Another land scandal yet rocks Thai politics
Some major political changes in Thailand followed high-profile troubles with the land. A Democrat-led government crumbled in the 1980s after some politicians of the ruling party were accused of grabbing plots earmarked for the poor in the South under a land reform programme. Thaksin Shinawatra fled a jail sentence in 2000s after the Ratchadapisek land controversy had blown up in his face. Now, it’s the Juangroongruangkit family’s turn to be very worried.
The on-going case has all the potentials to be politically explosive. Evidence, again, has been stacked against the Juangroongruangkits but charges of political conspiracy will also be rampant. Added intrigues concern a major irony, which involves the facts that Thanathorn Juangroongruangkit has been spearheading a campaign for transparency in management of royal assets but his younger brother has been accused of attempting to do a murky deal with those managing royal assets.
The previous land scandals mentioned above rattled those in the government. This one rocks an opposition star politician. Although evidence and investigation so far have centered around Sakulthorn and nobody else, it is a curious coincidence that Thanathorn’s Progressive Movement suffered a stunning defeat in last Sunday’s elections of Provincial Administrative Organisation (PAO) nationwide. Whether or how much the Sakulthorn land case impacted the PAO elections in 76 provinces, in which all of 42 Progressive Movement candidates for PAO chairmanship lost, is debatable.
What is unarguable is crucial. There are two main facts in the case. The first is that Sakulthorn himself has admitted to giving Bt20 million to two persons convicted of fraud. The other has to do with the conviction verdict, which clearly states that the money was to be used “dishonestly” as a bribe so Sakulthorn’s real estate company could rent a lucrative plot in Chidlom from the Crown Property Bureau.
The two convicted persons, one is a former Crown Property Bureau official, were found guilty of a scam dating back more than three years ago. The scam involved faking of documents to convince Sakulthorn that his real estate company stood a great chance of renting the vast plot from the bureau after a rental contract with the Telephone Organisation of Thailand expired. Apparently believing that a lucrative deal was in sight, he gave them the money.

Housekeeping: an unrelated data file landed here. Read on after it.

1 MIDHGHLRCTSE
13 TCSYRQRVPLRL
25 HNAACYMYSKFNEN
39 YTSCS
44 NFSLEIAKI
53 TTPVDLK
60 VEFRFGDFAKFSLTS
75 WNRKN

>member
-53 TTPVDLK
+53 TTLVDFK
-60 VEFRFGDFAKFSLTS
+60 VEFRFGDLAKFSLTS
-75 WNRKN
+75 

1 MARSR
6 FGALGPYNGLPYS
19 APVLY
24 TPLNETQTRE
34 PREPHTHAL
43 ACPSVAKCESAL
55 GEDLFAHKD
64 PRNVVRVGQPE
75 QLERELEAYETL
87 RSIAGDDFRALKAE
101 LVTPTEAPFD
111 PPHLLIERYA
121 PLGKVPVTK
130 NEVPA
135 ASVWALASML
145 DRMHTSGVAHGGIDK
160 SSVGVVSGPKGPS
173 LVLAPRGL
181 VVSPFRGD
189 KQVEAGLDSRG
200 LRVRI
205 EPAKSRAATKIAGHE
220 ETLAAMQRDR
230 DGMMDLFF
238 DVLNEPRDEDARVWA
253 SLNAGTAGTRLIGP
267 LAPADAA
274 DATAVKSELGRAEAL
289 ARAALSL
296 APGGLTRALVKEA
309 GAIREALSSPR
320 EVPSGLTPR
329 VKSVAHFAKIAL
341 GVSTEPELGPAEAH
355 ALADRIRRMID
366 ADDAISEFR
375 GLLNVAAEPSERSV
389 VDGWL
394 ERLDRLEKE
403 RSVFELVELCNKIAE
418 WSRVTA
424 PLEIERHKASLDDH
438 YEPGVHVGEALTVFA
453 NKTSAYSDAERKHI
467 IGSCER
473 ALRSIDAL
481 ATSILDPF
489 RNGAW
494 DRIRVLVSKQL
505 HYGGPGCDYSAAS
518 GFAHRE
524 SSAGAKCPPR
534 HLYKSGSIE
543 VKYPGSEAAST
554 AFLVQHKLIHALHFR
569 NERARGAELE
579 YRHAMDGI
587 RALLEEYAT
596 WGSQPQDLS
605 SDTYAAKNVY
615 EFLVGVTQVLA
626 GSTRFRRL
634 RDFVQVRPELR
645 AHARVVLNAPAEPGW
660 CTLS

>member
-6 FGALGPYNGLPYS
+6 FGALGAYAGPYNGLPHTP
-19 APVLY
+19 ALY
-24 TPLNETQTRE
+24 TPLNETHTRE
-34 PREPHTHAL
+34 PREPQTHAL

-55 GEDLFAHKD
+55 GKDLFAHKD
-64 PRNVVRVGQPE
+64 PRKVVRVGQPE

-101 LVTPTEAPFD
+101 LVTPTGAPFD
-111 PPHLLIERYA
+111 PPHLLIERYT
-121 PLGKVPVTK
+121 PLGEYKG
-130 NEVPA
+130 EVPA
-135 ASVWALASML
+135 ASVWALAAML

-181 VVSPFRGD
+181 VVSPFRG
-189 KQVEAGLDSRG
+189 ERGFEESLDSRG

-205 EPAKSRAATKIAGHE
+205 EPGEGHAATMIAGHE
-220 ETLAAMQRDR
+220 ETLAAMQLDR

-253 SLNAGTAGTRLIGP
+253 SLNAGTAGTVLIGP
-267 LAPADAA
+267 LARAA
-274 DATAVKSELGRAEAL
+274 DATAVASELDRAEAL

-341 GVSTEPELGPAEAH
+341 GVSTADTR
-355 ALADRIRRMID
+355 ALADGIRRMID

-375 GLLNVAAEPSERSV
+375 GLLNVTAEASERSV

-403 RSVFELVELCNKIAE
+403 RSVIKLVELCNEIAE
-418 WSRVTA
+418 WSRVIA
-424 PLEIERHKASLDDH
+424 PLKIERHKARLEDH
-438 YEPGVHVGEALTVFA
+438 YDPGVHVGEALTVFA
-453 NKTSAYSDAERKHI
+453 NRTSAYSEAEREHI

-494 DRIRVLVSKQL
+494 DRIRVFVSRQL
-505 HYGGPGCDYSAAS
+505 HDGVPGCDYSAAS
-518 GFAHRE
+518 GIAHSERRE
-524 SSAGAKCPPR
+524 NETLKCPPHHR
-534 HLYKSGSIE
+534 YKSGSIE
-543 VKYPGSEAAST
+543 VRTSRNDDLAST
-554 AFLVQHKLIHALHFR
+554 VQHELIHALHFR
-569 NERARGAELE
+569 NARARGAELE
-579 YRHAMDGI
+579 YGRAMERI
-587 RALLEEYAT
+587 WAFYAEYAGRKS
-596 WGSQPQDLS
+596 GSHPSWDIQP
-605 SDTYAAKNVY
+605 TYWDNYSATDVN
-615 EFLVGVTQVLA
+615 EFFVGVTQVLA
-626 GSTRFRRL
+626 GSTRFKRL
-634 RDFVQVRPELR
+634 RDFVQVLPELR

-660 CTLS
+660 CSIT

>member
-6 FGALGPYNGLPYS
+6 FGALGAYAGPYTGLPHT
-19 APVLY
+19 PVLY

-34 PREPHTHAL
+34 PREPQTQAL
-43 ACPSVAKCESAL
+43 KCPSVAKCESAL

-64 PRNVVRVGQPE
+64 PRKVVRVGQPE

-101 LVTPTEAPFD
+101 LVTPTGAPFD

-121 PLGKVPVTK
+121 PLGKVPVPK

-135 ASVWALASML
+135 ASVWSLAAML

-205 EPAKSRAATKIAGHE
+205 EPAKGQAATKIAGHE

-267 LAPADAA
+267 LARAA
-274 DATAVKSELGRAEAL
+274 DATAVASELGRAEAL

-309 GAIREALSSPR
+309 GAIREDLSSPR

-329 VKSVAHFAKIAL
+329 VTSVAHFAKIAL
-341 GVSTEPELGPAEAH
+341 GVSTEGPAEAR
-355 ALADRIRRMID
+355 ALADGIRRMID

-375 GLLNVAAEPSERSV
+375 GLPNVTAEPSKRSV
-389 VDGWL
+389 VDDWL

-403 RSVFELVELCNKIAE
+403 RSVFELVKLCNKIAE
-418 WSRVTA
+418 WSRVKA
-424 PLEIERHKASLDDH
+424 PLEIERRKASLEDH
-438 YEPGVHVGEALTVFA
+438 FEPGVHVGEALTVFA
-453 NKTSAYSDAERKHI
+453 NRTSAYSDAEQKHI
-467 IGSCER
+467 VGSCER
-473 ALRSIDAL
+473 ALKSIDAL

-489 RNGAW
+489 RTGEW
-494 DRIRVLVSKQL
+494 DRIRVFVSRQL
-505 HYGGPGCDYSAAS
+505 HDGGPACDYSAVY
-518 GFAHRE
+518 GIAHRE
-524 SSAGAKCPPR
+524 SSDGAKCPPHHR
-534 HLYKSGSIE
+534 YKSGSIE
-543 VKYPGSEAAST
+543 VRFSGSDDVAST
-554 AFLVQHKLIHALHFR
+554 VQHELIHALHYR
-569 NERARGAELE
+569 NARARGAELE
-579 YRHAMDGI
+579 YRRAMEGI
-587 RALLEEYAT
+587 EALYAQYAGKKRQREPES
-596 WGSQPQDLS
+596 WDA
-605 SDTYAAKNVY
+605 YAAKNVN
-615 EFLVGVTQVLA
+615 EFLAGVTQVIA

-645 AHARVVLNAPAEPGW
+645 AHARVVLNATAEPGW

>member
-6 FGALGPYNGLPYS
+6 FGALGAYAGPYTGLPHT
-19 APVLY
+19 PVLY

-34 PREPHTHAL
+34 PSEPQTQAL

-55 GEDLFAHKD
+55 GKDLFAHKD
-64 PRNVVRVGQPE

Apart from those facts, the case is a massive blur and controversy, involving potentially senior police officials and top prosecutors. Gossips have begun on whether this was similar to the Red Bull scandal that involves a conspicuously long justice process for what should have been a simple traffic tragedy.
In a public statement issued a few days ago, Sakulthorn admitted to giving the money to the two persons found guilty of fraud by the court, but he insisted that the money was innocently paid as a “commission fee” and that he was actually a victim of a scam. Legal experts have different opinions. Some compared him to a parent who gave money to schemers who promised him a school place for his kid. The others asked whether a thieve duped into breaking into a wrong house should get away with it.
Sakulthorn’s critics also noted that “commission fees” were normally given when deals are completed, not beforehand. They called for parties involved to make it clear cut on whether such rental deals require a bidding.
Pressure is on the police now, after the public prosecutors have claimed they could take no legal action against Sakulthorn because they had to wait for initiatives from the police, who apparently had promised them more investigation. But trouble could go to the upper police echelon because some senior police officials had overseen the land fraud investigation leading to the conviction of the two suspects.
Facing more pressure are probably Juangroongruangkits, who virtually control the Real Estate Development and who are wearing two hats. On the one hand, they have big businesses to take care of, which sometimes means muddied deals are tempting, if not unavoidable, especially in Thailand. On the other hand, they are walking a very tight rope, having to obey strict legal and moral business practices, because of the political image Thanathorn is projecting for himself.
This might be even more tumultuous than Thaksin’s “Servants’ Shares” scandal at the beginning of his premiership. That scandal involved something in a lot more distant past, while this case is a lot fresher, comes hot on the heels of the Red Bull controversy and can be related to a political star who advertises “transparency”, criticizes royal business management and promises to make Thailand a better place.
By Tulsathit Taptim